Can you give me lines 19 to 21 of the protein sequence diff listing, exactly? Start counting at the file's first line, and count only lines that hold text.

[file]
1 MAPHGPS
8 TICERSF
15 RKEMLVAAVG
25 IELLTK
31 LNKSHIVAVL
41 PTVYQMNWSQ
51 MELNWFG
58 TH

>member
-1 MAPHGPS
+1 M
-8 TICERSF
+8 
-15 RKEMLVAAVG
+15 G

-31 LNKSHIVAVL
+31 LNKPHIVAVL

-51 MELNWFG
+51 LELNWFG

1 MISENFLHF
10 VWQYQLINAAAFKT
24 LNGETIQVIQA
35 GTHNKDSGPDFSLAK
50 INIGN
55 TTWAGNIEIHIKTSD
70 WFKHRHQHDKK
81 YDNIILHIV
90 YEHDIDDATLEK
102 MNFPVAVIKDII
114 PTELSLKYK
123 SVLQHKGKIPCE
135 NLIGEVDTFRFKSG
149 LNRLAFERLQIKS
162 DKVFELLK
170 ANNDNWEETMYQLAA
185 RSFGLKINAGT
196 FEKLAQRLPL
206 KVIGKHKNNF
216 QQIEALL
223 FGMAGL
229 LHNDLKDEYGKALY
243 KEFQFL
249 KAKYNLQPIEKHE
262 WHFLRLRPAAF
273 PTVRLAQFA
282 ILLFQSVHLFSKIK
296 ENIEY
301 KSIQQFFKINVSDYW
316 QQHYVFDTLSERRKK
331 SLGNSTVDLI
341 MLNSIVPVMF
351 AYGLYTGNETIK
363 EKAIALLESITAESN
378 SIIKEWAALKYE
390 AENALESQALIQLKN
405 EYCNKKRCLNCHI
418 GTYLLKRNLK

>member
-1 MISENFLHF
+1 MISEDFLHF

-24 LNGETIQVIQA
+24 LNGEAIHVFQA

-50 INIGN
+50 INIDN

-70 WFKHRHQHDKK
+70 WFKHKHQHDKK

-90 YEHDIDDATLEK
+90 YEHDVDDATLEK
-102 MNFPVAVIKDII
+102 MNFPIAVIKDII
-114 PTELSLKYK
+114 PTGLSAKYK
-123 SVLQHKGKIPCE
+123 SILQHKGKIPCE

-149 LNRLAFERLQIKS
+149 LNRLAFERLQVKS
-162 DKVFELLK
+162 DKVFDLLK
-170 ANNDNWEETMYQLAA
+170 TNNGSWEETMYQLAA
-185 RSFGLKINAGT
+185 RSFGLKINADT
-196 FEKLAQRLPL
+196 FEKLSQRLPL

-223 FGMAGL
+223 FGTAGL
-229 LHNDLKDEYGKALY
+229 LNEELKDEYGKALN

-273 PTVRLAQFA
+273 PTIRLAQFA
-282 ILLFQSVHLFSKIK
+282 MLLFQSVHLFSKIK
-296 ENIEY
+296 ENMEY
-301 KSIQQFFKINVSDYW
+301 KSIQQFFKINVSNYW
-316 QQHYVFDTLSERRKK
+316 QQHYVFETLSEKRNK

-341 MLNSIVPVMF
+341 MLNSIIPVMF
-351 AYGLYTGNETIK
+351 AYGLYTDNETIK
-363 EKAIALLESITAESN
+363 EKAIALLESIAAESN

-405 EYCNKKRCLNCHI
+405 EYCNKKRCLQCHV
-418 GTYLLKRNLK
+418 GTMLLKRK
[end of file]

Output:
+51 LELNWFG

1 MISENFLHF
10 VWQYQLINAAAFKT